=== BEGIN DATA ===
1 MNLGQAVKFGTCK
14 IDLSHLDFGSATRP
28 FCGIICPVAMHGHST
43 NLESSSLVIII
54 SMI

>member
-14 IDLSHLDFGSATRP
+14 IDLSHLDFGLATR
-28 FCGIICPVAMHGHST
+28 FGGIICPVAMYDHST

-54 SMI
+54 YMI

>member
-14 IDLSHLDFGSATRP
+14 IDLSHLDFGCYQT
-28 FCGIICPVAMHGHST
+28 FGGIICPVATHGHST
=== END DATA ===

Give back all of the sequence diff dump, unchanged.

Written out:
1 MNLGQAVKFGTCK
14 IDLSHLDFGSATRP
28 FCGIICPVAMHGHST
43 NLESSSLVIII
54 SMI

>member
-14 IDLSHLDFGSATRP
+14 IDLSHLDFGLATR
-28 FCGIICPVAMHGHST
+28 FGGIICPVAMYDHST

-54 SMI
+54 YMI

>member
-14 IDLSHLDFGSATRP
+14 IDLSHLDFGCYQT
-28 FCGIICPVAMHGHST
+28 FGGIICPVATHGHST